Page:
I’m due to move to my new apartment this month. Been planning since January this year. The whole of February I did nothing but execute my plans, delegate, follow-up, chase, brainstorm, work on my back up plans and most importantly “felt that crunch.”
Truthfully, the project sucks big time. I’m not averse to change, but I certainly feel this as some full-time side-gig on top of my full-time job. The project has taken precedence over all the other things that I have been working on.
Moving to a new place isn’t just a matter of hiring a moving company and have them haul my stuff across the city. My place is brand new and unfurnished. I had to hire a contractor to get he furnishing bit done. And let’s not forget shopping for stuff that will fill my apartment up. (It’s not as bad as it sounds, it’s just time consuming.)
And don’t even get me started on the checklists, sub-checklists and sub-sub-sub-checklists! And it doesn’t even end there! Negotiating with contractors, vendors and wholesalers. Following up on the progress made, reaffirming the scope of work and exchanging WhatsApp messages of designs for the doors, grills and what not.
Sure, I can involve my family members. But let me tell you, with two kids and super-excited parents — I knew better to not involve them. I wanted to get through with the project and not stay stuck with it for the next 12 months.
Nonetheless, I staunchly believe that it’s all for the greater good. I really look forward to living in a bigger space and finally having my own home office after almost six years (the previous apartment was rented… and I was way too naive to understand the importance of having my own home office).
I’m not sure how sharing this experience is going to make you an effective project manager, but a moving project like this one surely draws parallels from the discipline of Project Management. Since I focus on getting the basics right, I’ve had a few learnings that apply to almost every project — small or big.
Here you go:
Take off with a plan! No plan. No project.
Irrespective of how experienced you are. Always have a plan. If you don’t have it. Create one. There’s no way you can get around to not having a plan. All you need is a bunch of ideas, a few bullets and an ability to rearrange in the logical order of execution. That is it.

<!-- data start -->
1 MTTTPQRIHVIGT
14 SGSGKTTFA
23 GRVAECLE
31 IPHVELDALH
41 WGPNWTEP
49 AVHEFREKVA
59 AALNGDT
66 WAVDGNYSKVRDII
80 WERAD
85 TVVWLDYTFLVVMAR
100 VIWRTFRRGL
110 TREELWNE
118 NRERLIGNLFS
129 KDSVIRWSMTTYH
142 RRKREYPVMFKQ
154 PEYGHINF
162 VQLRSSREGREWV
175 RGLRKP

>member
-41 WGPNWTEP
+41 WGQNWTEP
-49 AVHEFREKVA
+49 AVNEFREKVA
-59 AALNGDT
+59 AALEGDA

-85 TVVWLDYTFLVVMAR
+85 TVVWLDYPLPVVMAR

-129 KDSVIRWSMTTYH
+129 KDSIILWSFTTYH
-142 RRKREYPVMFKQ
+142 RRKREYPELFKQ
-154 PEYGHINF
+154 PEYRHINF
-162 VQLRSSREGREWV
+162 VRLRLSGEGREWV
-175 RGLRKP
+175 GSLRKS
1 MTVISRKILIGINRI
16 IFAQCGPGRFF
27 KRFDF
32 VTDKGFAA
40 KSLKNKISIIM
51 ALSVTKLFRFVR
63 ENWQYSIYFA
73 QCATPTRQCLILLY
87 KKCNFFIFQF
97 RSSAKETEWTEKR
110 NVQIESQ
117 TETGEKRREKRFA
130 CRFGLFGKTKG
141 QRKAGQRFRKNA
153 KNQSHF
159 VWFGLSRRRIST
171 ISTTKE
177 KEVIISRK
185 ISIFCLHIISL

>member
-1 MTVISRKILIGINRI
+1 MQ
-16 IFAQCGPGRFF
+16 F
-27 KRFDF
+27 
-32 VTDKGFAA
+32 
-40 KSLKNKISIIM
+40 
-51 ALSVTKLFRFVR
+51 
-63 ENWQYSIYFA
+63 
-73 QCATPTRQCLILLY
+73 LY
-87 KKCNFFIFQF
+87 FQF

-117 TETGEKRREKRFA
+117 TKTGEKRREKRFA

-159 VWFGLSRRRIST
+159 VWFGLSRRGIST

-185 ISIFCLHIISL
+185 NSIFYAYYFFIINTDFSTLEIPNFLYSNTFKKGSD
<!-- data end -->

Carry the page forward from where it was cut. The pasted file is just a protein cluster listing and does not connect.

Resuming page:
Break it down into simple steps. Don’t try to do it all!
Of course, some nerds (me) would need a proper system to do all that. But before investing (your time or money or both) in a system, start with a simple list. Scale it up as needed.
Every aspect of your life can be a project in itself. Are you a volunteer? That’s a project. Are you a father or a son? That’s a project too (if you value relationships, and in my opinion, you should). A husband or a friend? That’s a project too. Moving out? Definitely a project.
David Allen defined a project as something that needs to get done within the next few weeks or months and requires more than one action step to complete. If that’s a case, congratulations. You’ve got a project!
Celebrate small wins!
Here’s the challenge with the type-A people. They are just driven to check things off their lists. It doesn’t work that way. You have to take breaks in between. Celebrate the small wins.
Pausing to appreciate the efforts to see a project take off from ideation to completion is a game changer. Sure it calls for a time commitment and you’ve got other things to take care of, it doesn’t have to be fancy.
Write a note to your team members. Write a note to yourself (that’s what I’m going to do) if you’re all alone. Or better, pick up that phone and give them a call.
It’s worth the time you take out. And most importantly, it’s what you do as a good project manager. Keep people (and yourself) motivated.
That’s it! Fundamentals. And they rock!
PS: Here’s what I plan to get embossed on my door: Grace. Gratitude. Goodness.
PPS: Read Atul Gawande’s The Checklist Manifesto for more inspiration. It changed my life.